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Enterprise architecture is slowly establishing itself in colleges and universities as information technology matures and becomes a more integral part of business, industry experts say.

The number of US colleges offering enterprise architecture programs continues to grow with schools such as Penn State University and Carnegie Mellon University. The popularity of EA programs is being driven by a need for greater alignment between the goals of the technology side and those of the larger business or organization, said Rosalie Ocker, director of Penn State’s Center for Enterprise Architecture.

Course enrollees are typically technologists “looking to understand the business better and to work with the business side of their organization,” she said. “Tech people and business people have to work together, and EA should span their areas. That’s what we try to do.”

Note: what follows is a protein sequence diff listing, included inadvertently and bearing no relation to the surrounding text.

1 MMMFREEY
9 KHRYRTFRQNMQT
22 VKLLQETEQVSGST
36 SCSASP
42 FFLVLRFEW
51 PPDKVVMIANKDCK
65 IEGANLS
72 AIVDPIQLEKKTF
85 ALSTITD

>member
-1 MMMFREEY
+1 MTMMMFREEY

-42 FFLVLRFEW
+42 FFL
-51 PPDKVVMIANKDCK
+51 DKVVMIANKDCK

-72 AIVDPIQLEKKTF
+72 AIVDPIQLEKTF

Technology has sped up the formation of businesses and generating business itself. But that acceleration can come with a cost and make it more difficult get the various parts of a company or organization to work together with a single purpose. That’s the impetus for enterprise architecture.

 Enterprise Business Architecture (EBA) helps organizations translate their business vision and strategy into action and decisions. 

The path from the current to desired future enterprise state is derived from strategic organizational/technological analysis. EBA improves organizational efficiency, effectiveness, and agility by delivering holistic business-aligned and digitally-focused systems.